Newsom Introduces $286 Billion Budget Plan

By Justin HAGER

After surviving a recall challenge just three months ago, California Gov. Gavin Newsom said he was optimistic about the future as he unveiled a $286 billion budget proposal on Monday. While the plan is massive, about 9% bigger than last year’s record state spending proposal, it includes a surplus projected to be between 31 and 45 billion dollars. About $21 billion of that money will be used as a discretionary surplus but according to a California law that sets the state’s spending limit (or Gann limit), it is likely that about $2 billion in surplus funds will need to be returned to the taxpayers.

Newsom’s 2022-23 spending priorities are heavily focused on the continuing fight against COVID-19 and the costs associated with the ongoing response. This includes $2.7 billion to increase and accelerate the availability of COVID-19 vaccines, boosters, statewide testing and medical personnel and $3 billion to go toward paying the debt for unemployment insurance funds. The plan also attempts to help small businesses and local economies as they continue to struggle through interruptions caused by COVID-19. Small business proposals include $150 million for the COVID-19 Small Business Relief grant program, an additional $45 million in funding for travel and tourism relief, and $1.2 billion in federal funds for capital access for small businesses.

Other priorities in the proposal include:

  • Public education, where Newsom is proposing $21.8 billion in funding for higher education and $102 billion in spending on pre-K-12 education, with more than $1 billion earmarked for universal pre-K and $3.4 billion in before-, after- and summer-school programs with $937 million earmarked specifically for arts and music programs.
  • Fire management, where Newsom is proposing $648 million to support firefighters and acquire additional heavy equipment like helicopters and bulldozers; $750 million to help residents, farmers, and wildlife adapt to the ongoing drought; and $1.2 billion to improve forest management through forest thinning, fuel breaks, retrofitting structures and improving defensible space.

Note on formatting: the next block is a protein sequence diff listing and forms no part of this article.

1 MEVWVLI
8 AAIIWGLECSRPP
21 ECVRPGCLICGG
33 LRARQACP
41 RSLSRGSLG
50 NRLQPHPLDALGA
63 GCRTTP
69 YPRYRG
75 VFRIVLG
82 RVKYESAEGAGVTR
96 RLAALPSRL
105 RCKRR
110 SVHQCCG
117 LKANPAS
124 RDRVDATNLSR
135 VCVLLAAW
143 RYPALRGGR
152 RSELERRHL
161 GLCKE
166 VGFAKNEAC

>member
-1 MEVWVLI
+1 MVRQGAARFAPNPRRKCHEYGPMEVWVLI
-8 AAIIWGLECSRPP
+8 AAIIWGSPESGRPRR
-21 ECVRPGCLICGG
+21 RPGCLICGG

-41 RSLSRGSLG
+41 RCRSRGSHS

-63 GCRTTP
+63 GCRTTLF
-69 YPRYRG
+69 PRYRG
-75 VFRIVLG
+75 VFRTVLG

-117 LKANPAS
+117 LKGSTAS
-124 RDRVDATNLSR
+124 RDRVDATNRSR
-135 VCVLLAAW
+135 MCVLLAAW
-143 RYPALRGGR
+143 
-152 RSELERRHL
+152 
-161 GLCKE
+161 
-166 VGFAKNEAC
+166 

• Climate change and environmental sustainability, where Newsom is proposing $6.1 billion in incentives to expand electric vehicles; $4.2 billion on the controversial high-speed rail project; $3.7 billion on regional and local transit programs like light rail, ferries and bike lanes; and $2 billion for a clean energy investment plan focused on green hydrogen, de-carbonization, offshore wind and long-duration energy storage.
  • Homelessness, where Newsom is proposing $1.5 billion to expand housing for people with behavioral health conditions by providing tiny houses or other interim housing, $500 million to clear homeless encampments and house their occupants, $1 billion for urban housing development and conversion of vacant hotels and motels, including money to help cities pay for infrastructure improvements like roads and utilities, and $1 billion to promote affordable housing through low-income housing tax credits and other investments.
  • $255 million in grants to local law enforcement.

The State Constitution requires the governor to submit a balanced budget proposal to the legislature by Jan. 10 of each year. The proposal includes one- and two-year spending proposals for the fiscal year beginning July 1. After the governor submits his proposal, the legislature has until June 15 to pass the budget with the Legislative Analyst’s Office providing nonpartisan fiscal analysis throughout the process.

Despite California’s massive annual budget, much of the spending is non-negotiable due to voter initiatives that limit sources of revenue in general or tie specific types of revenue to specific categories of spending. For example, Proposition 13 of 1978 limits the amount of property tax that can be levied and increases state control over local finances; Proposition 4 of 1979 limits the amount of money that the state can appropriate; Proposition 98 of 1988 mandates funding levels from pre-kindergarten to community college.